Michael Walzer is co-editor of Dissent and Professor Emeritus at the Institute for Advanced Study, Princeton. His books include Just and Unjust Wars, Spheres of Justice, and Arguing About War and Politics and Passion: Towards a More Egalitarian Liberalism
Alan Johnson: Can Israel be both a “national homeland for the Jewish people” and a “state for all its citizens”?
Michael Walzer: ”Homeland” has been an ambiguous phrase ever since the Balfour Declaration. Israel is not the state of the Jewish people; Jews outside Israel don’t vote in its elections and non-Jews inside Israel do vote in its elections. The Jewish people are not sovereign in Israel; the citizens of Israel are sovereign there.
I think there is a sense in which Israel – green line Israel – is right now politically a state of all its citizens. The real difficulties are not political, they are cultural, and they arise in every nation state. Minority groups do not find themselves present in, or supported, by the state-supported culture. That is a problem in every nation state that has national minorities. I don’t think that Israel has dealt with it badly considering the circumstances in which it has had to deal with it – the circumstances that Alexander Yakobson describes in his piece on the BICOM website, of continual conflict with its Arab neighbours. Compare, say, the treatment of German-Americans during the First World War or of Japanese-Americans during the Second World War, and you would have to say that Israel has actually done pretty well – despite continuing patterns of discrimination.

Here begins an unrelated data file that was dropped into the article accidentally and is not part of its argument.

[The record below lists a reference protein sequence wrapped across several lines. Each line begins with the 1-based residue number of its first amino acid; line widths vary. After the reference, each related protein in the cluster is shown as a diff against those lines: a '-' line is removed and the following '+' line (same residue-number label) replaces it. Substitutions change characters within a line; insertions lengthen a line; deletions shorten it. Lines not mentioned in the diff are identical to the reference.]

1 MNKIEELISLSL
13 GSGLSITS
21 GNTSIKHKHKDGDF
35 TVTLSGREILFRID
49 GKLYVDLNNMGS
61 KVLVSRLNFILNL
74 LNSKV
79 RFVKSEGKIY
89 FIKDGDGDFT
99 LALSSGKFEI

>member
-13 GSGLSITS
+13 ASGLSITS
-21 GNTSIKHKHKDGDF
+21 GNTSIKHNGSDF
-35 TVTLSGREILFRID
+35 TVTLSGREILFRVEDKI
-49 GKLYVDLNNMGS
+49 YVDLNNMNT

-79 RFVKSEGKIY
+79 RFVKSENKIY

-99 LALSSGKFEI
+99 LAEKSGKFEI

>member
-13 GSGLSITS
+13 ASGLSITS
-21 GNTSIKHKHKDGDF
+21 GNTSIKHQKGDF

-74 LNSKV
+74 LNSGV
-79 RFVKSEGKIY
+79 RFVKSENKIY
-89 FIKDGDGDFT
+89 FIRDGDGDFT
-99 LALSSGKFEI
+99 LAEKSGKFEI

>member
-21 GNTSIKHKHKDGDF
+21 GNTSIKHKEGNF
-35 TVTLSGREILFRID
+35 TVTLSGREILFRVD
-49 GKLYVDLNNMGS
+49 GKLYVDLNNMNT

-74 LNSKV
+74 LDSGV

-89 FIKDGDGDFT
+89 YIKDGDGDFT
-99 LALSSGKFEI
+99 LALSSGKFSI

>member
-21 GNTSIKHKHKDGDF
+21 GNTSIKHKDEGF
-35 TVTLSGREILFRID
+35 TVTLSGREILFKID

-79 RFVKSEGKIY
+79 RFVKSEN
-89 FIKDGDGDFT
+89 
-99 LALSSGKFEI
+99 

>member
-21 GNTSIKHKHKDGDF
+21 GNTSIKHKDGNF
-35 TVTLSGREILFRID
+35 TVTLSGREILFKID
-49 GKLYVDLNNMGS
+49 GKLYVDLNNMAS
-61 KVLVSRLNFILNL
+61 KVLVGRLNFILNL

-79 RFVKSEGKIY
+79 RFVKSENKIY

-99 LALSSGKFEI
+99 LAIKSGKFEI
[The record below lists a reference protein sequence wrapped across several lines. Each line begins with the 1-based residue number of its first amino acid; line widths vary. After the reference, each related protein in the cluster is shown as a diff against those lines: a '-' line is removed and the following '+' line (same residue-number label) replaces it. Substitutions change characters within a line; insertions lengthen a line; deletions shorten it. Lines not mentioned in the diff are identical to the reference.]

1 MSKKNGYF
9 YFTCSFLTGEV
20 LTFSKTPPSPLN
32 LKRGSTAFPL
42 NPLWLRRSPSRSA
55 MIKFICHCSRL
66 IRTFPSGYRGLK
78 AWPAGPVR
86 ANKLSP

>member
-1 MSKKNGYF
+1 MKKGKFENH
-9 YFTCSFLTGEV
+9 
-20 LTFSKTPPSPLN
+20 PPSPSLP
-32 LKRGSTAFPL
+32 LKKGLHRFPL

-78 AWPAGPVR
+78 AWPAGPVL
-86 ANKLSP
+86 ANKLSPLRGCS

But this issue of minority rights needs more discussion. Talking about it, I always like to use the relatively innocuous example of Norway, which seceded from Sweden in the very early 20th century in order to defend its “Norwegianness”. The Norwegian state is a little engine for the reproduction of “Norwegianness”, and a minority group like the Lapps in the North do not find themselves included in or supported by that state project. I don’t think there is any remedy for that except full political equality – and then the minority groups can organise their own associations and support themselves. I don’t think that is oppressive. I don’t think the nation-state is a political formation that we need to transcend. We need to defend political equality within it, but the notion that the Greeks or the Finns or the French don’t have the right to create a state that sustains and celebrates and promotes their history and culture – I think that is a mistaken view. And if the Greeks, the Finns and the French have that right, then so do the Jews.